Sweden's 'Cameron' offers an electable right-wing

He is a young father of three who moved his party of right-wingers to the centre ground, bringing it to the threshold of power after years in the wilderness. While David Cameron has revitalised British politics, something similar has happened in Sweden with the rise of the opposition leader Fredrik Reinfeldt.

Since taking the helm of the Swedish conservatives, known as the Moderates, a little more than two years ago, Mr Reinfeldt has pushed through a programme of radical changes, producing the fastest, most dramatic, makeover in Swedish political history.

Elections loom in September and the Moderates have been out of power for even longer than the British Tories, last holding office in 1994. But, at 40, the Swedish opposition leader now stands a good chance of replacing the Social Democrat Göran Persson, who has been Prime Minister for even longer than Tony Blair.

In the 2002 elections the Moderates won just 15.2 per cent of the vote; now their opinion poll rating is almost double that. Mr Reinfeldt has slaughtered several of the right's sacred cows, banished the older generation of neo-liberals and ushered in a new era of caring, social conservatism.

According to Tobias Billström, a 32-year-old Swedish MP and ally of Mr Reinfeldt: "It has been quite a remarkable change that has taken place."

Mr Reinfeldt's personal ratings are higher than those of Mr Persson, whose domination of Swedish politics has been so total that his nickname, roughly translated, means "he who decides".

Bald and stocky, Mr Reinfeldt bears a closer physical resemblance to William Hague than David Cameron, but his politics are decidedly to the left. In 2002, 90 per cent of tax cuts proposed by the Moderates were directed at the top 10 per cent of the income scale. Now the emphasis has been shifted to lower earners.

Trade unions and labour legislation have been presented as an asset rather than a liability. And the opposition leader has reaffirmed his commitment to Sweden's generous welfare state, calling for more money for schools and health care. He wants more effort to integrate immigrants and financial incentives for fathers to stay at home with their new-borns.

Such a shift to the centre has been controversial within the party. Mats Wiklund, author of an acclaimed biography of Mr Reinfeldt, said: "The secret of his success has been to occupy the centre ground. But to him this is a huge risk, banking on the fact that it will bring electoral victory.

"To govern is very important for Moderates. The question remains: what happens if they lose: Will he be able to hold the party's position in the centre?"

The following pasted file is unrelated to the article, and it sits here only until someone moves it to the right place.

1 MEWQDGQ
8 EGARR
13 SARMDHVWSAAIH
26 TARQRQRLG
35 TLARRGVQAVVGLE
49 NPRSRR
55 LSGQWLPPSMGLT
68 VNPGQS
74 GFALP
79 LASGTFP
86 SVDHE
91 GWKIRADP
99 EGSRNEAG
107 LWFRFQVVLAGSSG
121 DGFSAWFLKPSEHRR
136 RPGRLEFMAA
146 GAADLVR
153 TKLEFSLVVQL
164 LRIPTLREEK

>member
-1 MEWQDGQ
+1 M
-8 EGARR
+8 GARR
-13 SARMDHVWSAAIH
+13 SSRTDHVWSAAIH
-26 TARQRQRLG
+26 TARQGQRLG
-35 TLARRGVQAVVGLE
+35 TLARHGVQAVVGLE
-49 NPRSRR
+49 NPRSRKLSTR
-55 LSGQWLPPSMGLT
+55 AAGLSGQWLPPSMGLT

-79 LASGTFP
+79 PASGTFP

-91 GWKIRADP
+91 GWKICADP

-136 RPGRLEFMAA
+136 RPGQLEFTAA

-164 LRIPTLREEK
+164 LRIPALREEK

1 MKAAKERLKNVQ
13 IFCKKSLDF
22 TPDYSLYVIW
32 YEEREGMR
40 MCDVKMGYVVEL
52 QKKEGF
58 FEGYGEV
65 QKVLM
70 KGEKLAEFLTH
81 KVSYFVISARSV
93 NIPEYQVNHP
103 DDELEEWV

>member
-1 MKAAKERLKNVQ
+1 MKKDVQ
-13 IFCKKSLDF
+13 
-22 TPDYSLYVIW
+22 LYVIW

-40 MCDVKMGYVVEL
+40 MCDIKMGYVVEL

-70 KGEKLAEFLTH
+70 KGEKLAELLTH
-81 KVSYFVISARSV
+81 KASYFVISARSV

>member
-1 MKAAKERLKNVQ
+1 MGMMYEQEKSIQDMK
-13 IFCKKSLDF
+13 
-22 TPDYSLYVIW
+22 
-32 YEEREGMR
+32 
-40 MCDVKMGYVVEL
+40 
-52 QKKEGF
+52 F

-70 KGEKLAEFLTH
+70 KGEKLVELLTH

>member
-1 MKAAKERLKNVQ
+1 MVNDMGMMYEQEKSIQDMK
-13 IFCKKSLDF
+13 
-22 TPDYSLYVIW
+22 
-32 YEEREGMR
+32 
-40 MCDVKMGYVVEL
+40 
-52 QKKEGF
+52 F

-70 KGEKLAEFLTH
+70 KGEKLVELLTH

Critics of Mr Reinfeldt are keeping their peace until the elections but will not remain quiet if the result goes the other way.

Polls show the Alliance, a coalition of of Moderates and three other opposition parties, is ahead of the Social Democrats, the Socialists and the Greens. But, with the economy performing well, the Prime Minister is fighting hard to retain his job and his party is a formidable vote-winning machine, having been in power for all but nine years since 1932.

Nevertheless Mr Billström says it is already possible to draw some conclusions from his party's success. "It is not about a makeover," he says. "It is about showing people that we are here, we have changed - and not just the logo but the substance behind it."

News
people Emma Watson addresses celebrity nude photo leak
News
Katie Hopkins appearing on 'This Morning' after she purposefully put on 4 stone.
peopleKatie Hopkins breaks down in tears over weight gain challenge
News
Boris Johnson may be manoeuvring to succeed David Cameron
i100
News
His band Survivor was due to resume touring this month
PROMOTED VIDEO
News
ebooksAn unforgettable anthology of contemporary reportage
News
people'It can last and it's terrifying'
News
In this photo illustration a school student eats a hamburger as part of his lunch which was brought from a fast food shop near his school, on October 5, 2005 in London, England. The British government has announced plans to remove junk food from school lunches. From September 2006, food that is high in fat, sugar or salt will be banned from meals and removed from vending machines in schools across England. The move comes in response to a campaign by celebrity TV chef Jamie Oliver to improve school meals.